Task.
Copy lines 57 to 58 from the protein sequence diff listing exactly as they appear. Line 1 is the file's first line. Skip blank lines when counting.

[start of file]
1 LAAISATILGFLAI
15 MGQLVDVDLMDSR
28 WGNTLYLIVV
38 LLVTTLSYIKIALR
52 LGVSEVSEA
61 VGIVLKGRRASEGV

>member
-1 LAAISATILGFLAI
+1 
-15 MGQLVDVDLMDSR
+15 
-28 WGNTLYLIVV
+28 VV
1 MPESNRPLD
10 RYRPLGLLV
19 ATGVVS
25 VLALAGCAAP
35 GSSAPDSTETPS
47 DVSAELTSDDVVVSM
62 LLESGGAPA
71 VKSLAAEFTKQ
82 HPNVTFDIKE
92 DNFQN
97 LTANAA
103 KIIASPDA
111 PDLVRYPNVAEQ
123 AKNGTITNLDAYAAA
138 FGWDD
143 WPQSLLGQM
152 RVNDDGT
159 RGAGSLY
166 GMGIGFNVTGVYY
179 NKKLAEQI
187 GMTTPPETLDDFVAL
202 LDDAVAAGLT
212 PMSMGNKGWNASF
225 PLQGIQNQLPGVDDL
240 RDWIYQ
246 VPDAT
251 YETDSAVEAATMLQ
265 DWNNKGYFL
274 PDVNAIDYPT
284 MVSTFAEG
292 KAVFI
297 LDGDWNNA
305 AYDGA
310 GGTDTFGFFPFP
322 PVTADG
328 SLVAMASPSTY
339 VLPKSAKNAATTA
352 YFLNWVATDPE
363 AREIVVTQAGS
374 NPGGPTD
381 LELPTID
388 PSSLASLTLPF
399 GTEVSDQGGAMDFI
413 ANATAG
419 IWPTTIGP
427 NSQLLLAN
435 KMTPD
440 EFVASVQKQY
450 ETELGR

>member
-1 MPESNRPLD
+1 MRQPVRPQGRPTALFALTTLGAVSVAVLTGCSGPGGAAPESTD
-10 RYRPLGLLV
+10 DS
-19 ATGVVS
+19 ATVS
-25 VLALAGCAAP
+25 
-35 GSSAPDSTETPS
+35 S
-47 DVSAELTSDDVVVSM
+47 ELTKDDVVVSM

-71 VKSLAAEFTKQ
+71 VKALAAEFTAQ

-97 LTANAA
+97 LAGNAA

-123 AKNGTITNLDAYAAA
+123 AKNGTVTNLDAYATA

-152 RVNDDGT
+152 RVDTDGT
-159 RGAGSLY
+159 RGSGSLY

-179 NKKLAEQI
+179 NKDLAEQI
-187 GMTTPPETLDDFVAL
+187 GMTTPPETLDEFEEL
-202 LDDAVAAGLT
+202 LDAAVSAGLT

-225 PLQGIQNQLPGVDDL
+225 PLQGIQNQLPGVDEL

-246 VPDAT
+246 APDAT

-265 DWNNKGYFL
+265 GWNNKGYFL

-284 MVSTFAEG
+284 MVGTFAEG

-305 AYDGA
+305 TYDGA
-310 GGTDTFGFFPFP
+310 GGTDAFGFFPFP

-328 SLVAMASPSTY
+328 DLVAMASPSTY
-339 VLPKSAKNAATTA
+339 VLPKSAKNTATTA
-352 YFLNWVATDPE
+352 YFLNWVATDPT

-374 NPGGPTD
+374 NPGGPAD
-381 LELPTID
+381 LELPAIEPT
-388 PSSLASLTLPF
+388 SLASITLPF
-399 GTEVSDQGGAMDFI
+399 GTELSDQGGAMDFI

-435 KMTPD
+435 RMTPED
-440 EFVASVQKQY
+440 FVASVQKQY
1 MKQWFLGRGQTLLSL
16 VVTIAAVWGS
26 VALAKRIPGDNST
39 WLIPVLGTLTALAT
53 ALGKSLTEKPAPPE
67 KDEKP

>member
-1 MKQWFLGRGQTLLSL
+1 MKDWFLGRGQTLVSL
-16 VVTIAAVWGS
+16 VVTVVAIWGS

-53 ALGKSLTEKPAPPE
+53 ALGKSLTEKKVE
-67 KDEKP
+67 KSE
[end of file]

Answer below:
413 ANATAG
419 IWPTTIGP